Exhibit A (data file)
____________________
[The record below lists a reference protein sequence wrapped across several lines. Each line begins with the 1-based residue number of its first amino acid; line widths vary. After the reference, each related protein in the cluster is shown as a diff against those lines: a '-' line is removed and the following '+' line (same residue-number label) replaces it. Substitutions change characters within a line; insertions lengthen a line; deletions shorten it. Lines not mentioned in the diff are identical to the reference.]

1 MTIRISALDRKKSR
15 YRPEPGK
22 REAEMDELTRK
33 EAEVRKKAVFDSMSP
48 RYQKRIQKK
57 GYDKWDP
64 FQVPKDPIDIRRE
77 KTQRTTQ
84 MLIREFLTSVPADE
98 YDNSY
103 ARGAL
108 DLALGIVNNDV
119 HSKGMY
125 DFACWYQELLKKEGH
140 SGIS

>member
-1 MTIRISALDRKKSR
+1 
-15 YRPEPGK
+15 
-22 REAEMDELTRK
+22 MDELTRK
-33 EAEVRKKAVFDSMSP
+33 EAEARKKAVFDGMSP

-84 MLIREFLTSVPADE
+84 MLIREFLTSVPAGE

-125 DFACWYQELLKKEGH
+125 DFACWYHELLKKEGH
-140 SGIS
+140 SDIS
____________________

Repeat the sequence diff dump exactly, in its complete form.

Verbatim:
[The record below lists a reference protein sequence wrapped across several lines. Each line begins with the 1-based residue number of its first amino acid; line widths vary. After the reference, each related protein in the cluster is shown as a diff against those lines: a '-' line is removed and the following '+' line (same residue-number label) replaces it. Substitutions change characters within a line; insertions lengthen a line; deletions shorten it. Lines not mentioned in the diff are identical to the reference.]

1 MTIRISALDRKKSR
15 YRPEPGK
22 REAEMDELTRK
33 EAEVRKKAVFDSMSP
48 RYQKRIQKK
57 GYDKWDP
64 FQVPKDPIDIRRE
77 KTQRTTQ
84 MLIREFLTSVPADE
98 YDNSY
103 ARGAL
108 DLALGIVNNDV
119 HSKGMY
125 DFACWYQELLKKEGH
140 SGIS

>member
-1 MTIRISALDRKKSR
+1 
-15 YRPEPGK
+15 
-22 REAEMDELTRK
+22 MDELTRK
-33 EAEVRKKAVFDSMSP
+33 EAEARKKAVFDGMSP

-84 MLIREFLTSVPADE
+84 MLIREFLTSVPAGE

-125 DFACWYQELLKKEGH
+125 DFACWYHELLKKEGH
-140 SGIS
+140 SDIS